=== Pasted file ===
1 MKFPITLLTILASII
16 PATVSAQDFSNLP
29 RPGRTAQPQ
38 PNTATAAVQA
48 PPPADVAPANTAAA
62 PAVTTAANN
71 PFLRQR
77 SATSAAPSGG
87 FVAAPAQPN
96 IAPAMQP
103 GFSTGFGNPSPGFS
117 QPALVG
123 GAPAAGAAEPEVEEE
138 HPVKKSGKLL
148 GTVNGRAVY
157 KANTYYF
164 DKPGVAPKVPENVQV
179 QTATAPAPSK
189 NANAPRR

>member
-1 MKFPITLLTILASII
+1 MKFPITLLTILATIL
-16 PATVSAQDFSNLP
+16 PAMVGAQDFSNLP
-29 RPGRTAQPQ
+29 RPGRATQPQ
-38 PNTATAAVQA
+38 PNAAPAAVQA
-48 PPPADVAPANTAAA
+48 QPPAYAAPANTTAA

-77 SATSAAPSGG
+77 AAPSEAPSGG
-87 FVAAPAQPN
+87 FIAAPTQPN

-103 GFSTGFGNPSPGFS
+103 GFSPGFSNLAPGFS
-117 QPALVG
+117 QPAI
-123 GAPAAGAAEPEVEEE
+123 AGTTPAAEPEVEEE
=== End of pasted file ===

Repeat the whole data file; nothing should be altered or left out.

1 MKFPITLLTILASII
16 PATVSAQDFSNLP
29 RPGRTAQPQ
38 PNTATAAVQA
48 PPPADVAPANTAAA
62 PAVTTAANN
71 PFLRQR
77 SATSAAPSGG
87 FVAAPAQPN
96 IAPAMQP
103 GFSTGFGNPSPGFS
117 QPALVG
123 GAPAAGAAEPEVEEE
138 HPVKKSGKLL
148 GTVNGRAVY
157 KANTYYF
164 DKPGVAPKVPENVQV
179 QTATAPAPSK
189 NANAPRR

>member
-1 MKFPITLLTILASII
+1 MKFPITLLTILATIL
-16 PATVSAQDFSNLP
+16 PAMVGAQDFSNLP
-29 RPGRTAQPQ
+29 RPGRATQPQ
-38 PNTATAAVQA
+38 PNAAPAAVQA
-48 PPPADVAPANTAAA
+48 QPPAYAAPANTTAA

-77 SATSAAPSGG
+77 AAPSEAPSGG
-87 FVAAPAQPN
+87 FIAAPTQPN

-103 GFSTGFGNPSPGFS
+103 GFSPGFSNLAPGFS
-117 QPALVG
+117 QPAI
-123 GAPAAGAAEPEVEEE
+123 AGTTPAAEPEVEEE